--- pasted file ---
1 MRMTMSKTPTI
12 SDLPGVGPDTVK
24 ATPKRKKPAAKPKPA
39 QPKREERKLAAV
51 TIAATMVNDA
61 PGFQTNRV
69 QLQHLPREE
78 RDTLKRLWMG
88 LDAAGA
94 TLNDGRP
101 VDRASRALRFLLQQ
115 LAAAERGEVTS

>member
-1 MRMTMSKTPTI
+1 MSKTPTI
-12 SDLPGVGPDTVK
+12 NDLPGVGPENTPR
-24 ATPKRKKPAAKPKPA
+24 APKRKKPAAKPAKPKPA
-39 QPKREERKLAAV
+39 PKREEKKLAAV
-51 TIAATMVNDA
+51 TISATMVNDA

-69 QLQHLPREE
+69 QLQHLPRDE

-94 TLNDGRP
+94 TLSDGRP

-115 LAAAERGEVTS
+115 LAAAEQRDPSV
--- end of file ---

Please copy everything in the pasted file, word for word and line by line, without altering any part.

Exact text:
1 MRMTMSKTPTI
12 SDLPGVGPDTVK
24 ATPKRKKPAAKPKPA
39 QPKREERKLAAV
51 TIAATMVNDA
61 PGFQTNRV
69 QLQHLPREE
78 RDTLKRLWMG
88 LDAAGA
94 TLNDGRP
101 VDRASRALRFLLQQ
115 LAAAERGEVTS

>member
-1 MRMTMSKTPTI
+1 MSKTPTI
-12 SDLPGVGPDTVK
+12 NDLPGVGPENTPR
-24 ATPKRKKPAAKPKPA
+24 APKRKKPAAKPAKPKPA
-39 QPKREERKLAAV
+39 PKREEKKLAAV
-51 TIAATMVNDA
+51 TISATMVNDA

-69 QLQHLPREE
+69 QLQHLPRDE

-94 TLNDGRP
+94 TLSDGRP

-115 LAAAERGEVTS
+115 LAAAEQRDPSV